by David Brown
Brompton Books, 1990, 80 pages
This oversized book contains many large photos and gives a
straightforward account of Japan's kamikaze operations. The author David Brown
objectively tells the battle history of the kamikaze attacks from the Allied
viewpoint. Much of the book reads like official combat reports, with ship
names, number and types of attacking planes, defending aircraft, and
casualties. Historical photos take up about half of the space of this short
book, and they together with the captions give the reader an appreciation for
the destruction inflicted on the Allied fleet by the kamikaze pilots.
Although the last page has a listing of photo
acknowledgments, Brown does not provide a bibliography to indicate his sources
of information. His historical account seems accurate, but it is difficult to
consider seriously a history book that provides no sources.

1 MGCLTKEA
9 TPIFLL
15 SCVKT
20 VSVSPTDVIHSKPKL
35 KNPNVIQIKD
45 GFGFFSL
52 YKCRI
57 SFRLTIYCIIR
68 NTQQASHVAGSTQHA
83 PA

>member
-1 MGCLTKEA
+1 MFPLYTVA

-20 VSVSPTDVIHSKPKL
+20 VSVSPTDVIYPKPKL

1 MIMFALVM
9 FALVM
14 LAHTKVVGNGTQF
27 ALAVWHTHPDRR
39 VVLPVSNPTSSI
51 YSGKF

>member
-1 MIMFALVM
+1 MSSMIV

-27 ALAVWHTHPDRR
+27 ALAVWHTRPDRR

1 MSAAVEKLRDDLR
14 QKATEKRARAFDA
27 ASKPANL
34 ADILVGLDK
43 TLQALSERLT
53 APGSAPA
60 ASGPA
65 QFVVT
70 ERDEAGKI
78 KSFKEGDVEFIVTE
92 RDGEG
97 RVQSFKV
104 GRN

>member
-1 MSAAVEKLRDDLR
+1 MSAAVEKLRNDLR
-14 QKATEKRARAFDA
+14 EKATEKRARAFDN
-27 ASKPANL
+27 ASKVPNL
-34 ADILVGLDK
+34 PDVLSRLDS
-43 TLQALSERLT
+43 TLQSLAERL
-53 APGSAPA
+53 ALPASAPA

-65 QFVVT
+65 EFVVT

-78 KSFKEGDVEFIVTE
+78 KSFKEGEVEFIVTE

Unlike some other books on kamikaze, this book provides a
nice description of the role in kamikaze attacks of not only the Japanese Navy but also the
Japanese Army Air Force. However, the book lacks any maps
to assist readers. Also, the author provides little information on the thinking
of Japanese military leaders and the motivations of kamikaze pilots.
This book provides a satisfactory battle history of
Japan's deadly kamikaze attacks, but an introductory book such as Rice's Kamikazes
covers the Japanese perspective in more detail and provides excellent
documentation, two items missing in Brown's book.